Tom Brady is arguably one of the greatest quarterbacks to ever play the game of football.
Recently, his father, Tom Brady Sr., talked to Yahoo!'s Mike Silver about letting his son play the sport that's made him rich and famous. His take was especially interesting given Kurt Warner's statements about not letting his kids play.
Brady Sr. told Silver that if his son was born 15-20 years later, he wouldn't have let him play.
"I would be very hesitant to let him play. This head thing is frightening for little kids. There's the physical part of it and the mental part -- it's becoming very clear there are very serious long-term ramifications," said Brady Sr., who wouldn't let his son play football until he was 14 and had hoped baseball would be his sport of choice.
Brady Sr. went on to defend Warner's comments.
"I think Kurt Warner is 100% correct. He's there to protect his children, and these other people who are weighing in are not addressing the issue of whether it's safe or not for kids. All this stuff about, 'He made his fame and fortune off of football,' that's true -- but we didn't know then what we know now. Apparently, they don't take their own parenting responsibility very seriously, or they don't value their children's health as much as they should."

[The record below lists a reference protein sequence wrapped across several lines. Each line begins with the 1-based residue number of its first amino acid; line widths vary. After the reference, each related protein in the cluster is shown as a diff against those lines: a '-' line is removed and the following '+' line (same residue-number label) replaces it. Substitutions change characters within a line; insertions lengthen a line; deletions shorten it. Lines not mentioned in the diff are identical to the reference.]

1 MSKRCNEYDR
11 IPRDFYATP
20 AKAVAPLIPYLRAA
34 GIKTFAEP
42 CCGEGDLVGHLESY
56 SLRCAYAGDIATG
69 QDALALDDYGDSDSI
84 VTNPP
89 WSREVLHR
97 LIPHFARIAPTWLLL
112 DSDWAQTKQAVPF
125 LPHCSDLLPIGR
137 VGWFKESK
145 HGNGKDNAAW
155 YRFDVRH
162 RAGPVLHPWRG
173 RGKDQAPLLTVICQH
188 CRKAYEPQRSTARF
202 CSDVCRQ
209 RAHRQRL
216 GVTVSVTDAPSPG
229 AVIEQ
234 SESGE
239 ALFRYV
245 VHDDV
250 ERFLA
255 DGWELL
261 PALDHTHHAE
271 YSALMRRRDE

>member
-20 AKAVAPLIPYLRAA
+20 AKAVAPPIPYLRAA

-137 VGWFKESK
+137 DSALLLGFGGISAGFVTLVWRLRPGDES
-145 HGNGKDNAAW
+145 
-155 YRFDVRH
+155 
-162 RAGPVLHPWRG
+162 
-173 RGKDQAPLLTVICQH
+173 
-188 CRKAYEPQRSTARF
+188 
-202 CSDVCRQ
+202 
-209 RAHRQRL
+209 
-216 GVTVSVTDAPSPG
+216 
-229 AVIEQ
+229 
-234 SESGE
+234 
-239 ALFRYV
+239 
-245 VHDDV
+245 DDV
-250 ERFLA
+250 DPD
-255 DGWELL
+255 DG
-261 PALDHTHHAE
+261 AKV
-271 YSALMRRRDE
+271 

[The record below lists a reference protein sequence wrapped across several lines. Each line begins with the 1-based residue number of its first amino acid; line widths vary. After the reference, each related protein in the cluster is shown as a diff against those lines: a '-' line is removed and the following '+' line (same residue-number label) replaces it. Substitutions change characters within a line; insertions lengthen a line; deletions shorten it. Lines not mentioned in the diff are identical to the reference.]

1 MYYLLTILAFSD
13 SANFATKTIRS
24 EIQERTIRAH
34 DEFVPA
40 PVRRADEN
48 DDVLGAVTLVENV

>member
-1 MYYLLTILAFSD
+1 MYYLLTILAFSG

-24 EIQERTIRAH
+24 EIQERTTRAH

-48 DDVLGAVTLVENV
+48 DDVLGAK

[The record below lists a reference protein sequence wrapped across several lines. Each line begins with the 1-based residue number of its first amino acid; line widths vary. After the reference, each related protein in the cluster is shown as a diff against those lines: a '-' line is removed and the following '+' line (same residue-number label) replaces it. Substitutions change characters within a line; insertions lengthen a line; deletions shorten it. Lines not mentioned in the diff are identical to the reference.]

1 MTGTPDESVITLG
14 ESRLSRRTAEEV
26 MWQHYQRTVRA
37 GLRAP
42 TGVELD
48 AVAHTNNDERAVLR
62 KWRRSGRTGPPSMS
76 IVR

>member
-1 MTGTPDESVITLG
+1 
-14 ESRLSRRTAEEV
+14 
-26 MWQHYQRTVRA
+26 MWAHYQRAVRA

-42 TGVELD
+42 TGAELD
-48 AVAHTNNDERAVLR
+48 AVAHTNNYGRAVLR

Brady Sr. capped off the conversation by saying that he's still worried about Brady today. He also said that the NFL is becoming a "Russian roulette."
"Absolutely. That never goes away. The answer is yes, I'm concerned. He claims that he's only been dinged once or twice, but I don't know how forthright he's being. He's not gonna tell us, as his parents, anything negative that's going on. I wouldn't be shocked that he would hide that.
"There are distinct personality changes that go along with head trauma. In the old days, it was conjecture. I don't think it's conjecture anymore. And it's Russian roulette. Different people respond differently. Maybe one person avoids it, but not everyone."
What do you think of Brady Sr.'s comments?
Josh Dhani is the founder of FootBasket. He also contributes at Hoops Authority and Eight Points Nine Seconds. You can read more about him at his website. Follow him on Twitter @joshdhani.